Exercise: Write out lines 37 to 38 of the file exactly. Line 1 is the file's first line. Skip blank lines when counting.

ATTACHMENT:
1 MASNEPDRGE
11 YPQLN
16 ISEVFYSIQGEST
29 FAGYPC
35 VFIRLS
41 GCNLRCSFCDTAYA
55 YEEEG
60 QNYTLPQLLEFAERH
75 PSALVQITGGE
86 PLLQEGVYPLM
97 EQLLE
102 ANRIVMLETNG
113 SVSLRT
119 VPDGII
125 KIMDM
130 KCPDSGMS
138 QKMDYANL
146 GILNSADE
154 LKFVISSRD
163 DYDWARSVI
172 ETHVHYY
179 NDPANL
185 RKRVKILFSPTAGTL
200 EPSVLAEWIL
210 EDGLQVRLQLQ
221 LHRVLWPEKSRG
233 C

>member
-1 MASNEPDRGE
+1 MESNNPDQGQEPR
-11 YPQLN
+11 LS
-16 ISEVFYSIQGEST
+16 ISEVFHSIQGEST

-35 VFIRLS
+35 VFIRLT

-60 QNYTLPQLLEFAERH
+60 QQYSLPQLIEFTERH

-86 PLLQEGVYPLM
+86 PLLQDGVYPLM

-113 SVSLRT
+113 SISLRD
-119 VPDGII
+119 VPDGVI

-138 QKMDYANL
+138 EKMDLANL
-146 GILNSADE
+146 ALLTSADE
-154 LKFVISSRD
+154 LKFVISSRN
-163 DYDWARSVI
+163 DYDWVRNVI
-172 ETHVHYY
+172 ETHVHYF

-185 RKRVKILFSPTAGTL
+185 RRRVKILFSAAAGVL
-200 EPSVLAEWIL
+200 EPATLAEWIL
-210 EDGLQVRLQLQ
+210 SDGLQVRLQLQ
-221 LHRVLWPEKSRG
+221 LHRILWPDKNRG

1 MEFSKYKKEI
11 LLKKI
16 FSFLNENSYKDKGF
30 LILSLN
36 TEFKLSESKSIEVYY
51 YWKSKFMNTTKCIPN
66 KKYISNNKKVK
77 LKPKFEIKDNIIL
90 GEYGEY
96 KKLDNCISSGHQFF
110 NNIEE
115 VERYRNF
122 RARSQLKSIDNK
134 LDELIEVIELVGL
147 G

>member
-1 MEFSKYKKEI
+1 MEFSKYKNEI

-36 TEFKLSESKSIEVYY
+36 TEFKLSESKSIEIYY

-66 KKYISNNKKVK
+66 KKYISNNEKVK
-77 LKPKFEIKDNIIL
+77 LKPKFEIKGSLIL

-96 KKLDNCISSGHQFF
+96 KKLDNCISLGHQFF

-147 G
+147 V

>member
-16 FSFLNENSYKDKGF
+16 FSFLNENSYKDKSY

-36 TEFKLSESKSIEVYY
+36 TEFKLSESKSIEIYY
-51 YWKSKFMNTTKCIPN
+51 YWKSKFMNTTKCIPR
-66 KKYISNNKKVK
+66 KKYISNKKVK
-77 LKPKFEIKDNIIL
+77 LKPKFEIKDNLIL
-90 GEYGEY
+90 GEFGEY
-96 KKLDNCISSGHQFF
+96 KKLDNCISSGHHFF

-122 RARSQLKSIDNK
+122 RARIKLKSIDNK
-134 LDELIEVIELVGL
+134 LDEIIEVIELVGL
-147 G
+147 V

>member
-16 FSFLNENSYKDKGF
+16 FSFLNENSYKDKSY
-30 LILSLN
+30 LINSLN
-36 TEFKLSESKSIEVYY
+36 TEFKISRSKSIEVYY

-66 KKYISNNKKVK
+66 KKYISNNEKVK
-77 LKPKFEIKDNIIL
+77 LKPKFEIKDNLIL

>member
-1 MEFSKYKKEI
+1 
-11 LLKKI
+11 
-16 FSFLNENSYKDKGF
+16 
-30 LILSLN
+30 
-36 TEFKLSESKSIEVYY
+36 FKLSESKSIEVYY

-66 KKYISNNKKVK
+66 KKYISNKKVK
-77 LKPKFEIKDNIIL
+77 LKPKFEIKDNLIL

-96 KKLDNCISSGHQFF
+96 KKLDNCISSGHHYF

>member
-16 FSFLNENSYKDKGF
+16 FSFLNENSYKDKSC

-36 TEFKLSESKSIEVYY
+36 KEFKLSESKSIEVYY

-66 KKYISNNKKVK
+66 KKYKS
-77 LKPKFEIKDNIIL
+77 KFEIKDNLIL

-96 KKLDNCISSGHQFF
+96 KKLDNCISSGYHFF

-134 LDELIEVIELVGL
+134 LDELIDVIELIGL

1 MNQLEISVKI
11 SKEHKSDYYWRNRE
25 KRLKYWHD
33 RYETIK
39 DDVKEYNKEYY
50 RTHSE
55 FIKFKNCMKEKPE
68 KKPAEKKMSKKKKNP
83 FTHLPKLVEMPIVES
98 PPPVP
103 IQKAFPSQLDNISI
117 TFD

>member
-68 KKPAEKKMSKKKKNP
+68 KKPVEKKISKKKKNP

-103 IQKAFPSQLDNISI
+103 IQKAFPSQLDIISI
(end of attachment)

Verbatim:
-60 QNYTLPQLLEFAERH
+60 QQYSLPQLIEFTERH